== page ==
To put a few dollar figures to the above information consider the following:
- ESL students generate the usual Base Instruction Funding as all students do: $6561.68 per student. In addition, they generate a supplementary ESL grant of $1178.10. Assuming approximately 26,000 coded ESL learners in the CBE alone, this amounts to some $31 million annually. Reducing the allowable support time from 7 to 5 years will cost the CBE millions of dollars and countless teaching positions. The 2013 budget for ESL is reported at $24 million (Cuthbertson, 2013), representing a 20% reduction in ESL funding, and clearly, a disproportionate burden for the most vulnerable students in the school system.
- AISI funding, begun in 1999, allocated close to $1 billion in school based, collaborative projects over its first 4 (3 year) cycles (some $80 million annually, of which the CBE would have claimed perhaps $14 million annually). Cycle 5 (2011) saw a significant cut, before the complete elimination of the program in the current budget. While the network of AISI partners had legitimate concerns over the accountability for both the allocation of the funds and the lack of tangible impact on student achievement, the funds nevertheless often did offer various types of supports to ESL learners. The removal of AISI funding will again, cost the CBE enormously and will certainly translate into countless teaching positions lost, many of them directly benefiting ESL learners. The impact on the Equity Opportunity Fund ($107 million: at $156 per student, the CBE’s share would be approximately $17 million annually), intended to mitigate the devastating cuts to AISI in 2011, is not clear. Tinkering with this program will pose potential further reductions in learning supports for ESL students.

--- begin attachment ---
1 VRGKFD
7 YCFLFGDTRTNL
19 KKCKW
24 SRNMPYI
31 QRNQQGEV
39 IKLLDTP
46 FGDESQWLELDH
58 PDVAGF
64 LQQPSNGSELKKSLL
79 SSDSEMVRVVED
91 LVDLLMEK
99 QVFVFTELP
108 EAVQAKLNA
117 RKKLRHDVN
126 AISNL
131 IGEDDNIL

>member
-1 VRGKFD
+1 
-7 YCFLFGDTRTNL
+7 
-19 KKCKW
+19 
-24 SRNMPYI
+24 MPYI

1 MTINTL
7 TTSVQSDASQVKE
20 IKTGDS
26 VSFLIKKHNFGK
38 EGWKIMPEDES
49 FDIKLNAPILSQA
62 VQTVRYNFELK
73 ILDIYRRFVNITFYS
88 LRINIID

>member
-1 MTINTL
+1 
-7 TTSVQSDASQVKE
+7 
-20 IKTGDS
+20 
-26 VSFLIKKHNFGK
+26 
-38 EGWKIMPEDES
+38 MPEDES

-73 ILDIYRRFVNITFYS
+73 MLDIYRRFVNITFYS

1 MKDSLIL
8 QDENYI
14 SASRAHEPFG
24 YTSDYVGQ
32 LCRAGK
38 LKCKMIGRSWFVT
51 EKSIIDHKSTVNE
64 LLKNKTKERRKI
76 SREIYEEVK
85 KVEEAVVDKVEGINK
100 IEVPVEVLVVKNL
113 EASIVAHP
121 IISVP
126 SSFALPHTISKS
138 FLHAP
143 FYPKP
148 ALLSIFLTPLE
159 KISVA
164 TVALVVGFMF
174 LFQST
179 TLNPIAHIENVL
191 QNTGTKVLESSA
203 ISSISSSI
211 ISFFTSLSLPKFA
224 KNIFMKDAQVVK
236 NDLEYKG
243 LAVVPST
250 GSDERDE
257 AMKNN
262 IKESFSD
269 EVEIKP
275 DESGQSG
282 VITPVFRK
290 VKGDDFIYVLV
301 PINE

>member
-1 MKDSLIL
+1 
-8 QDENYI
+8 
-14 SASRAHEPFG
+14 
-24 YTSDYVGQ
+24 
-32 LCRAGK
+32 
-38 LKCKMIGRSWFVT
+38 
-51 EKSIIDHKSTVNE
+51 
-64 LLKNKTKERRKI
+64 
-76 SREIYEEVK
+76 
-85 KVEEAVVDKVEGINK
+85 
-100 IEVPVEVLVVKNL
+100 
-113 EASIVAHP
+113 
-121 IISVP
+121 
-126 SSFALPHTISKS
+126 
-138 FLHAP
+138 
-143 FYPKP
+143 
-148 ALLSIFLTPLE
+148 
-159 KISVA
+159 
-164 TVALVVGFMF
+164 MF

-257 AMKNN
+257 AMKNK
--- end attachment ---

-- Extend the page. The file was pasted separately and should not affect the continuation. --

Making sense of the funding trail is not straightforward math, particularly when a disproportionate (and increasing) sum may be going toward administration costs. The money that is available must go first and foremost to classroom level supports. It becomes clear, however, that the current budget and the removal of targeted programs will simply exacerbate already glaring inequities in the educational outcomes of ESL learners by removing front line workers from the classroom. ‘Action on inclusion’ (Alberta Education, 2012) is not the panacea for addressing the complex learning needs of some 25% of the school going population.